With the publication of Norwegian author Karl Ove Knausgaard’s multi-volume diary, My Struggle, in English this spring, there have been lots of pieces written about the value of reading long, challenging books, including this one by the Globe’s Ian Brown. Knausgaard’s diaries don’t particularly interest me as pleasure reading, but the stories about them set me thinking about my own picks for long, slow reads.
I’m not the first to observe that at a time when most of us monitor some sort of news feed for most of the day — be it an actual news feed, a social media stream or something else along those lines — our ability to concentrate on longer, more demanding writing seems to be shrinking. That’s my own experience, anyway. Our ability to focus on one thing and pay attention to it is like a muscle that doesn’t get as much of a work out as it once did, unlike our ability to scan.
So, when I feel like all I’m doing is scanning during the day, I switch up my usual pleasure reading habits and take on a longer, more demanding project — something that requires a lot of my attention and isn’t a quick read. Getting started on this type of reading is the hardest part, since it feels like such a different experience than most of the reading (scanning) I do during the day. But once I make it over that initial hump, I’m usually hooked.
I usually take on these long, slow reads during the holidays, both in the winter and during the summer, when I feel like I have a bit more energy and attention to devote to it (whether this is true not is another matter). Often, I use it as an opportunity to read a classic of some description, since making my way through older English grammar and punctuation is enough to slow me down from my usual quick pace of reading.
A few summers ago, I decided to read through the works of Jane Austen. I’d read Pride and Prejudice in school and picked up Sense and Sensibility at one point on my own (maybe after the movie?). I remembered enjoying them and being surprised by how funny they were (actually funny, not just funny-for-a-classic-English-novel kind of way), so I dove into the rest of the Austen canon (except for her juvenilia). As far as classics go, Austen’s books proved to be a fairly easy read. Punctuation is used differently than we use it today, so that makes it for a bit of a slower read, but overall, I found them quite straightforward. My favourites of Austen’s new-to-me books: Northanger Abbey and Persuasion.
After my Austen reading ended up being less challenging (read: onerous) than I had expected, I thought I’d up my game and move on to George Eliot’s (aka Mary Ann Evans’s) Middlemarch, a book that I’d often read about, particularly in comparison to Austen, but never actually read. It’s a longer read than Austen’s novels and a bit more realistic and darker, but once again, I quite enjoyed it, once I got past the opening essay and into the actual plot.
After that, I moved into something quite a bit different: Cao Xueqin’s series The Story of the Stone (the first of the five volumes is called The Golden Days). This was my first foray into Chinese literature of any sort, let alone Chinese literature from the 18th century. But I’d read this piece about the series in The Telegraph, about how seminal the books are in China but more or less unheard of in the western world, and decided to give them a shot, especially as they were readily available an inexpensive, attractive Penguin translation.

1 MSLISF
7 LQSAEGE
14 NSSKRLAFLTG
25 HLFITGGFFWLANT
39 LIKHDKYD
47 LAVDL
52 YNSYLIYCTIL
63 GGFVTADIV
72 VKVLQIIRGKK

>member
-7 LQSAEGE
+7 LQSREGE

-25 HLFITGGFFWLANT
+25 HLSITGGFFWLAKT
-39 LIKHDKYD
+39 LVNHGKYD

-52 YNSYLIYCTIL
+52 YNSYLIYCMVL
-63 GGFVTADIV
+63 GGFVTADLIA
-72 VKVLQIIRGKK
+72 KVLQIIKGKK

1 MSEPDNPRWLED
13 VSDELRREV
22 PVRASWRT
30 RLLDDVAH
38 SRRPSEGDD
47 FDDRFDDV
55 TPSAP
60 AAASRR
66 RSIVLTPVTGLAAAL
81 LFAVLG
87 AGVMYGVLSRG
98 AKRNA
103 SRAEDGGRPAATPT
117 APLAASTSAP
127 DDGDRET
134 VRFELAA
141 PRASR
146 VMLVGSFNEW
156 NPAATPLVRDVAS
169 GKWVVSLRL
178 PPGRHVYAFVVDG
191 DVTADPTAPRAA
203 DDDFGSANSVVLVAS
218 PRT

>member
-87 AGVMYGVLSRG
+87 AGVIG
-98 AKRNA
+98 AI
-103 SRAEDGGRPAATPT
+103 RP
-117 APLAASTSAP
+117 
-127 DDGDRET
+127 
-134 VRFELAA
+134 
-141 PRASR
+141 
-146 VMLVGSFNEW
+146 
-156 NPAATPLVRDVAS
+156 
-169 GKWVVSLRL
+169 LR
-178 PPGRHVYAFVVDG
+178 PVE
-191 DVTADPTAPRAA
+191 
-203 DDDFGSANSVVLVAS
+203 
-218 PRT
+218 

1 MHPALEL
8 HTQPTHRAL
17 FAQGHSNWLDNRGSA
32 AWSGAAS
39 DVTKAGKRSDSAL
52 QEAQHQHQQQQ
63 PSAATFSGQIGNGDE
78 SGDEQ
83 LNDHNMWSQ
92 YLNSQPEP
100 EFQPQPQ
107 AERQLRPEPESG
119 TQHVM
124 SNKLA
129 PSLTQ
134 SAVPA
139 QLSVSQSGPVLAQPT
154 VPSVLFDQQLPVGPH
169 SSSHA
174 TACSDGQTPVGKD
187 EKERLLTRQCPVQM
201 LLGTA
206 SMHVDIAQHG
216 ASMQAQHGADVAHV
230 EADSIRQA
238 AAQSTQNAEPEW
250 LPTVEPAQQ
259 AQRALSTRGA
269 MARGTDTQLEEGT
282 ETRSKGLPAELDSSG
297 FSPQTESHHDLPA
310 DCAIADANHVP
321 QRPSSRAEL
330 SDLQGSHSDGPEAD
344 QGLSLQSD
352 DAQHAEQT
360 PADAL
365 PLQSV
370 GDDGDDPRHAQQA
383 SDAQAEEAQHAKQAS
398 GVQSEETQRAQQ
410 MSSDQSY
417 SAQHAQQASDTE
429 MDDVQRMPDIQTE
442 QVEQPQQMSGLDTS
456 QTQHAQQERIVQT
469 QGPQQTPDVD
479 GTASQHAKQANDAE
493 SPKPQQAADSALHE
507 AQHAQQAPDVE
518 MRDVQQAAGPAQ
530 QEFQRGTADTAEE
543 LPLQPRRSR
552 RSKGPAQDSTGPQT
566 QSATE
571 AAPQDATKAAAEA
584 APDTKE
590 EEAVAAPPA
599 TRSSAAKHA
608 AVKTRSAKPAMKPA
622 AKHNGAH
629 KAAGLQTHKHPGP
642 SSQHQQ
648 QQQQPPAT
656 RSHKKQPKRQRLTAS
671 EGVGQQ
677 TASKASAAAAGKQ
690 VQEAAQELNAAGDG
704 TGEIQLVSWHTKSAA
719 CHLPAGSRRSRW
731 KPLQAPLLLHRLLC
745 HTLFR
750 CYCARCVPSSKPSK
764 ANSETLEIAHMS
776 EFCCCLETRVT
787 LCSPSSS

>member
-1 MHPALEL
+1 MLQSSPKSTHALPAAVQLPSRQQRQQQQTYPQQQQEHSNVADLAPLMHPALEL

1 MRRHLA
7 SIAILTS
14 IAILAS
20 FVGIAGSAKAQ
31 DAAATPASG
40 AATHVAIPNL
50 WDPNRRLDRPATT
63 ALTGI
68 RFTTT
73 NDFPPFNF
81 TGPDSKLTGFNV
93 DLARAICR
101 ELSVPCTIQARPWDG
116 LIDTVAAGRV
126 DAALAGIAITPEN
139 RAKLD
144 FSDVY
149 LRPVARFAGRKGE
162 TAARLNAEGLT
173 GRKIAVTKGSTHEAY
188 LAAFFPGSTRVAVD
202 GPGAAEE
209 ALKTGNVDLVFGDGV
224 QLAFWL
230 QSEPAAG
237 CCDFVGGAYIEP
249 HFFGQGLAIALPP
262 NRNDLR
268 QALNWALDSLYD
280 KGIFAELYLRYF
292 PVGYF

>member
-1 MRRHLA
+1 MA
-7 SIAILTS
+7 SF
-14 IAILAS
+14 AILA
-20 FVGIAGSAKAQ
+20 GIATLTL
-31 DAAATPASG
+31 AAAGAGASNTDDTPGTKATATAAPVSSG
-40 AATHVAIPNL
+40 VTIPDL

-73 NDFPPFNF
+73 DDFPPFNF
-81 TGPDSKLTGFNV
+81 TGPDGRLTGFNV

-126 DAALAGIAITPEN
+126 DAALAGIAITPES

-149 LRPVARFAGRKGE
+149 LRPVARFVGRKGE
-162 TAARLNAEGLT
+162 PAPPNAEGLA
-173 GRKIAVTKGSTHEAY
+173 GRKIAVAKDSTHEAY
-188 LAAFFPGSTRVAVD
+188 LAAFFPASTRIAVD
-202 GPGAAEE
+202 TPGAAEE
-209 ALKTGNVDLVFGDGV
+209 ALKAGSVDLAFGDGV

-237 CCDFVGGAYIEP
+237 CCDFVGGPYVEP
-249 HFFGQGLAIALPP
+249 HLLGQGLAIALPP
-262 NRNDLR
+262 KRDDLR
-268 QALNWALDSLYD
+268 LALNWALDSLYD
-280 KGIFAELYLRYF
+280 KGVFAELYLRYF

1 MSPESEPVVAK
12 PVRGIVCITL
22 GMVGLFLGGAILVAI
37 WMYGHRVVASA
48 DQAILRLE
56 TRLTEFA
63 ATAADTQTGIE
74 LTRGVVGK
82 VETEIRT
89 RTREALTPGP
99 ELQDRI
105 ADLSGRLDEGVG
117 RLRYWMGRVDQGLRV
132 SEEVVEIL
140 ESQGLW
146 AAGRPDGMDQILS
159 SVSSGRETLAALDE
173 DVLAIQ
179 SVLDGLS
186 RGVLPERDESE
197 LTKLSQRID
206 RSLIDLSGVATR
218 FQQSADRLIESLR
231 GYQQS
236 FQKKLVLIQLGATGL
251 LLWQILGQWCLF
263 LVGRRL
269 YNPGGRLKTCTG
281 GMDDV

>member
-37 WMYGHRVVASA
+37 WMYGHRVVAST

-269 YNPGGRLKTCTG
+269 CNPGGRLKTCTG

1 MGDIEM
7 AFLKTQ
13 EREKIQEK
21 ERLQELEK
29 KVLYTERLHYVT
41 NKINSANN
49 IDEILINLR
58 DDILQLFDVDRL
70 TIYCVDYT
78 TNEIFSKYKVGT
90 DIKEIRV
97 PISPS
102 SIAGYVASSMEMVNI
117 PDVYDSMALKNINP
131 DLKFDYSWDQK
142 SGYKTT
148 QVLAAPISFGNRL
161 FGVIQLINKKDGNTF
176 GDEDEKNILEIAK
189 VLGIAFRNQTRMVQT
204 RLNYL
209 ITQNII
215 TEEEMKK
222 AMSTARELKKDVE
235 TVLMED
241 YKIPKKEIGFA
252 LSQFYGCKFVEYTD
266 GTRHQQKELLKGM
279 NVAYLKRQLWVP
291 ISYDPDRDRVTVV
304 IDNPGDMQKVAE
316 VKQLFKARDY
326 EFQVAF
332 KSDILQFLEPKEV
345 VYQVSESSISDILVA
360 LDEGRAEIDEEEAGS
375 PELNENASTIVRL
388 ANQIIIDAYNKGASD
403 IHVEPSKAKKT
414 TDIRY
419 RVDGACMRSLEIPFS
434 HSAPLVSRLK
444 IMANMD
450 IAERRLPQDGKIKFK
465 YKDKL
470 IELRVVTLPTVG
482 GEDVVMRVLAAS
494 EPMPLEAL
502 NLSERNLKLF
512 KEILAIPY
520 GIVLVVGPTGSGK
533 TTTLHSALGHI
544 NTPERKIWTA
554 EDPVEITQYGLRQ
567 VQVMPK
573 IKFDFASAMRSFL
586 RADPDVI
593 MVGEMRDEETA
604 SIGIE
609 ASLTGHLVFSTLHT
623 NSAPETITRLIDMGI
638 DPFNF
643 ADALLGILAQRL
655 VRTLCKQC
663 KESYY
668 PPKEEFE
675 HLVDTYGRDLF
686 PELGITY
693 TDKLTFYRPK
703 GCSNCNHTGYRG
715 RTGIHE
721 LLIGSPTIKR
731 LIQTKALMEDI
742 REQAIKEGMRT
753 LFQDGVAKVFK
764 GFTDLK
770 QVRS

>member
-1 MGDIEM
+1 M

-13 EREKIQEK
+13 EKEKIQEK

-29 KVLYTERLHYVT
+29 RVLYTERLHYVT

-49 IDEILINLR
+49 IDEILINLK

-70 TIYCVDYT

Briefly, the books are about one family’s dramatic rise and fall, told in exquisite detail. It took me a while to get into the books — I know little about Chinese literature or history, so a lot of the allusions were lost on me — but just as with Middlemarch, once the plot picked up and I came to recognize the characters (there are lots of them), I was hooked and made my way through all five volumes quite quickly and was sad to see them end (to say nothing of the family members’ mostly tragic ends). A lot of the action takes place in the main family’s “garden,” essentially park built inside an enormous courtyard, with different types of gardens and lakes and even a mountain. The description of the garden being built and its many features were entrancing. I keep telling people I know to try out these books, and even gave my brother a copy of them for Christmas one year, but so far, I think I’m the only person I know who’s read them. I hope that changes, because they’re a great read.
After tackling Chinese literature, I thought I’d go in a different direction this year. Knowing that I’d be making my first visit to Paris in the spring, I picked up Marcel Proust’s six-volume In Search of Lost Time. So far, I’ve made it through the first two books. I’d always heard that Proust made for a tough read, and I thought it was because his writing was particularly complicated, but it isn’t. Especially for a translation, his writing is easy to follow and much more modern-feeling than I’d expected. But it is slow going: written as a long stream of consciousness, the books (so far, at least) recount the main character’s memories of childhood, and the writing is so lovely that, for me at least, it becomes quite mesmerizing, so that it’s easy to find yourself at the end of the page, wondering what you just read. So, it takes a lot of attention, but the reward is great. The writing is some of the loveliest I’ve encountered, and Proust had a wonderful eye and mind for imagery. Although the one of the madeleine is the one that I heard most about, it was his description of moonlight coming in through his bedroom window’s shutters, casting a ladder of moonlight across his bed, that captured me from the opening chapter. I’ve taken a break from Proust for the moment, as I have some other books I’d like to get caught up on, but I’m looking forward to returning to him.